Why Do So Many Kids Quit Sport by Age 13?

Why Do So Many Kids Quit Sport by Age 13?

by Dennis A. Johnson, EdD

The answer to this question is simply too much, too soon, and too intense!  A few weeks ago, I read with great interest the NWCA blog from Heath Eslinger the University of Tennessee-Chattanooga wrestling coach regarding his take on youth sports that children should play and not pay.  Don’t pay to play on travel teams for the U-10 age groups? He encouraging playing and not paying and cited the fact that as many as 70% of children who begin playing a sport before the age of eight won’t make it to play in middle school.  A major reason for this dropout rate is in part due to the fact that children simply don’t have fun.

But what is fun?  Although research is not exactly clear as to what defines fun there are many thoughts on the topic.  For instance, for many young wrestlers fun is associated with positive movement experiences. This appears to be a key ingredient for keeping children involved in sport.  Visek, et.al., used concept mapping to determine a more research-based concept of fun in a study of youth soccer players.  They concluded that we as coaches and administrators “should advance the understanding of positive, fun movement by establishing a youth sport ethos” (1, P.428).  That is, a sport ethos that relates fun to the trifecta of being a good sport (social), trying hard (internal), and positive coaching (external).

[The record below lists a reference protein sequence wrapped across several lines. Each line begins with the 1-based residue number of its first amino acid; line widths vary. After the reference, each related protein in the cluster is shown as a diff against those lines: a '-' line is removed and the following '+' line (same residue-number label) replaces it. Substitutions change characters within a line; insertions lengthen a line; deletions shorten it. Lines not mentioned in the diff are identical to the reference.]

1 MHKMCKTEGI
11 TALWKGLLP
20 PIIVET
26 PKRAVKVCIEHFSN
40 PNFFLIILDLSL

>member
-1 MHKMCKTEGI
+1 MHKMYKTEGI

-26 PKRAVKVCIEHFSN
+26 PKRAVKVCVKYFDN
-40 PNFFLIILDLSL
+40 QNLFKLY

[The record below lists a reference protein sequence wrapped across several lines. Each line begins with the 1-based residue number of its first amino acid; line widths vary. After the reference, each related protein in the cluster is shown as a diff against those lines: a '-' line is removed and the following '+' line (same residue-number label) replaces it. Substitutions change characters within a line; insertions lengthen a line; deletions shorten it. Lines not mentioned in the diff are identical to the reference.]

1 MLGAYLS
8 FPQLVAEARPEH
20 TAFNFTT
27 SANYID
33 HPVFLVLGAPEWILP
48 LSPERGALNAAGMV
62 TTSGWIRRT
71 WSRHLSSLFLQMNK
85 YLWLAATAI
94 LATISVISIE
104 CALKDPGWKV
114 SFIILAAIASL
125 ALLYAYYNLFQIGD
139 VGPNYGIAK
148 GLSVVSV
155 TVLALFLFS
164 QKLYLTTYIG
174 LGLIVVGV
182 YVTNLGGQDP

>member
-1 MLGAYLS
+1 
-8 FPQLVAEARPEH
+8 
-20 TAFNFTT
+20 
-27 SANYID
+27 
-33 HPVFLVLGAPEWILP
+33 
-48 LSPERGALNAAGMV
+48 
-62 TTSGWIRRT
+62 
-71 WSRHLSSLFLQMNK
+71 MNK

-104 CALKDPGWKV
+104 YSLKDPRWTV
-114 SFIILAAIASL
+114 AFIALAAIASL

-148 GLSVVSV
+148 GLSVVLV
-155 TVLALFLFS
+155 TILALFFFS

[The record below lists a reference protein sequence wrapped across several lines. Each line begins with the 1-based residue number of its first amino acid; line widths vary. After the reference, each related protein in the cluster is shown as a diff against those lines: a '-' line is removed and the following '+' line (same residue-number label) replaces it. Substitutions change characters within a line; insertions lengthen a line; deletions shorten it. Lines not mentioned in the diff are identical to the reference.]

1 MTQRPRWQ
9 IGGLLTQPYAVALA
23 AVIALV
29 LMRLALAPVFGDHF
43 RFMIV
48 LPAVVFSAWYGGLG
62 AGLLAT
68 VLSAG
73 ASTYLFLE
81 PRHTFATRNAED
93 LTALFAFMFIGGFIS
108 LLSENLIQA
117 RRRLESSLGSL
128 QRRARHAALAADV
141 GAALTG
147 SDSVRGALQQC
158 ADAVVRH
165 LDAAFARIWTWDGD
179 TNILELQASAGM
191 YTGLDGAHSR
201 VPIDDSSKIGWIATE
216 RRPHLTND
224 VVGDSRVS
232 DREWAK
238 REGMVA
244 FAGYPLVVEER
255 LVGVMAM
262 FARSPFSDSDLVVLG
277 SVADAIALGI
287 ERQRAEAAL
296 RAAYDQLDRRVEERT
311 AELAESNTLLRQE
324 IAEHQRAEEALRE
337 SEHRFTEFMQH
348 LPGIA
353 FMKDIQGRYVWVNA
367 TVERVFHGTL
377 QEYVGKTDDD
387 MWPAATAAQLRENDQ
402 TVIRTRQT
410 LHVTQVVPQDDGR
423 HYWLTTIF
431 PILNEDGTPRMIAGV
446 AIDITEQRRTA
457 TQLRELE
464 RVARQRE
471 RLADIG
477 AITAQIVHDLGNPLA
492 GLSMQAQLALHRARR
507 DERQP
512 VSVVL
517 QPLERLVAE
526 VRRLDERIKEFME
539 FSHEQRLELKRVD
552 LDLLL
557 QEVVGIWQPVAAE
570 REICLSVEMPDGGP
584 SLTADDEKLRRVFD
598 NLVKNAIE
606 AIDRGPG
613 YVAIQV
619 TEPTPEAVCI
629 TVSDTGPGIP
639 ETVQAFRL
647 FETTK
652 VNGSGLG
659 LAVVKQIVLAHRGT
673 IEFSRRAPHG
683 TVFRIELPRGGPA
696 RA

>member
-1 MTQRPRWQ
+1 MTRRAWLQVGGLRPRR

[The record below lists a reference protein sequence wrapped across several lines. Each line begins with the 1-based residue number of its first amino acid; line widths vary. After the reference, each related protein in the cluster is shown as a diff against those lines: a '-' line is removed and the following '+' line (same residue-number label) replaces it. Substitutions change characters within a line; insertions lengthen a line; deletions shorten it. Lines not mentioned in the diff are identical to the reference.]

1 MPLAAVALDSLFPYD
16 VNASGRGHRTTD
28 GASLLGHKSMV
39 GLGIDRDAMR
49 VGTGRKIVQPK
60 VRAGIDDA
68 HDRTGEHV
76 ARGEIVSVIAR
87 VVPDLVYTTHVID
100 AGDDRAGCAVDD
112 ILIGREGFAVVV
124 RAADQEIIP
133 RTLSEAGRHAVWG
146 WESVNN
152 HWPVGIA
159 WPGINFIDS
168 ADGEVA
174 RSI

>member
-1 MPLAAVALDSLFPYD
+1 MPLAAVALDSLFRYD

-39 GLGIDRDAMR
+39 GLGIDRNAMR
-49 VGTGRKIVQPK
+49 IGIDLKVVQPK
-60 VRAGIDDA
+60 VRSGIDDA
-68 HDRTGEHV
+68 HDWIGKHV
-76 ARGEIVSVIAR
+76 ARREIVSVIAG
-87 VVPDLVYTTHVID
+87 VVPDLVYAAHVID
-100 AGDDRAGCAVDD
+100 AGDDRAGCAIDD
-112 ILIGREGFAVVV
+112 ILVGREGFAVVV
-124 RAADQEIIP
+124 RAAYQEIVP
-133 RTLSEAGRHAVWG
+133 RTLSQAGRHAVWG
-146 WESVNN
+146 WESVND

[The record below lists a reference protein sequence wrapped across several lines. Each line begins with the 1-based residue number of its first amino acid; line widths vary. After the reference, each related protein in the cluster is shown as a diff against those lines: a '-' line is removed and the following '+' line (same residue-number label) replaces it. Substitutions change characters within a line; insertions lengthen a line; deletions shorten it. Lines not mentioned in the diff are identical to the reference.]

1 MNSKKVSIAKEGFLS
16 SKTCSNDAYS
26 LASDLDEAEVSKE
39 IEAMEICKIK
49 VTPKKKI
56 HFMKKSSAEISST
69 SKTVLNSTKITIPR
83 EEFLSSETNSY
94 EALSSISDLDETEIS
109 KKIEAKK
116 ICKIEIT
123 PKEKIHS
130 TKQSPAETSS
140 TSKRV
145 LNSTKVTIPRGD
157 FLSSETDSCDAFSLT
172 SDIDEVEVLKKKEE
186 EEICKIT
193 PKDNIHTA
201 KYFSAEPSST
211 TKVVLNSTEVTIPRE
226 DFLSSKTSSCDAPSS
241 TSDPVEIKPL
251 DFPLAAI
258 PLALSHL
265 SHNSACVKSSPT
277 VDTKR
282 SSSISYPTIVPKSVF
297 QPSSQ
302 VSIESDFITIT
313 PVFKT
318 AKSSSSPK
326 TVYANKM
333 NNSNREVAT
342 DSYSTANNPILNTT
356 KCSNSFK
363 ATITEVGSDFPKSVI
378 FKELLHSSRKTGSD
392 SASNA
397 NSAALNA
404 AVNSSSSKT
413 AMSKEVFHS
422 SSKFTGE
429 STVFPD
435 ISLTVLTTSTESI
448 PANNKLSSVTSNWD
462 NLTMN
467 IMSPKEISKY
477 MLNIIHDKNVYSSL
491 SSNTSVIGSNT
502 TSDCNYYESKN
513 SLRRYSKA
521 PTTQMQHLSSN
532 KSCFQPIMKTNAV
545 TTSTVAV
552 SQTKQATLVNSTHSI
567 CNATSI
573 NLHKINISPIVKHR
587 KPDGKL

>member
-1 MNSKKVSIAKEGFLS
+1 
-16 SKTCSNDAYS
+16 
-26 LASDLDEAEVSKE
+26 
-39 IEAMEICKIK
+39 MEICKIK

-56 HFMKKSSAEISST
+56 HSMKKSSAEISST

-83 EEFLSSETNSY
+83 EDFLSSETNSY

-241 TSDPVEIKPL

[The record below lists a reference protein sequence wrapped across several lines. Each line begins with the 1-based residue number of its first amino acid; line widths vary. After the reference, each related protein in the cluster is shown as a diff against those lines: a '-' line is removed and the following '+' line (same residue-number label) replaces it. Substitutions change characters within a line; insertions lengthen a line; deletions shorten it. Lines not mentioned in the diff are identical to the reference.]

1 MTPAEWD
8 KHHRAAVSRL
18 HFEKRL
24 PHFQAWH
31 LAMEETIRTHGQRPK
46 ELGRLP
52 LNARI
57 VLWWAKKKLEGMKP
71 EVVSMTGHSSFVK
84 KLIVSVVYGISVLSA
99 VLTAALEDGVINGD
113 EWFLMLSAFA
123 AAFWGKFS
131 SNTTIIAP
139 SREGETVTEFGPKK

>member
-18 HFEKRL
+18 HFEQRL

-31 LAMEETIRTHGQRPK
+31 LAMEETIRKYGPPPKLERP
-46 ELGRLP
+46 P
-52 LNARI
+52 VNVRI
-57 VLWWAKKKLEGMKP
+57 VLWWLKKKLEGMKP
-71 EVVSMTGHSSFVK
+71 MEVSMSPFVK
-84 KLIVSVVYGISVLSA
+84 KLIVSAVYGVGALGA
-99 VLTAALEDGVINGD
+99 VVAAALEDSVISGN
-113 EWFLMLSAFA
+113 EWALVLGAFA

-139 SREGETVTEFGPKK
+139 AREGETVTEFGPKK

I also read with great interest an Associated Press story on sport specialization versus becoming a multi-sport athlete.  They discuss high rates of burnout and injury associated with single sport participation. Therefore, states such as Michigan that are creating task forces to increase multi-sport participation.  Professionals such as Urban Meyer, Jordan Spieth and John Smoltz have also spoke out in support of multi-sport participation (2)

So why do children drop out before the age of 13-specifically in wrestling? Any of the following will play a roll, however, the main reason always comes back in some way to the lack of fun.

  • Children don’t get successful experiences in practice and competition.
  • Children do not get meaningful and positive praise on a daily basis
  • Parents set unrealistic performance goals based on the parent’s view
  • The elementary season, in most cases, is just too long!

Check out the Check out the NWCA Youth Coaching Manual for more helpful hints on how to keep youth wrestlers engaged and motivated in order to cut the attrition rate. “Find a way and make it happen”….dj

References:

Visek, A.J., Achrati, S.M., Mannix, H. M., McDonnell, K., Harris, B.S., & DiPietro, L. (2015). The Fun Integration Theory: Toward sustaining children and adolescents sport participation. Journal of Physical Activity and Health, 12, 424-433.

Associated Press (2015, May 8, p. 14c).  Where have the multi-sport high school athletes gone?  Erie Times-News:  Times Publishing Company, Erie PA.

Dennis A. Johnson, EdD</div> Associate Professor-Jamestown Community College (SUNY).  Former Wrestling Coach & Author of Wrestling Drills for the Mat and Mind DennisJohnson@mail.sunyjcc.edu

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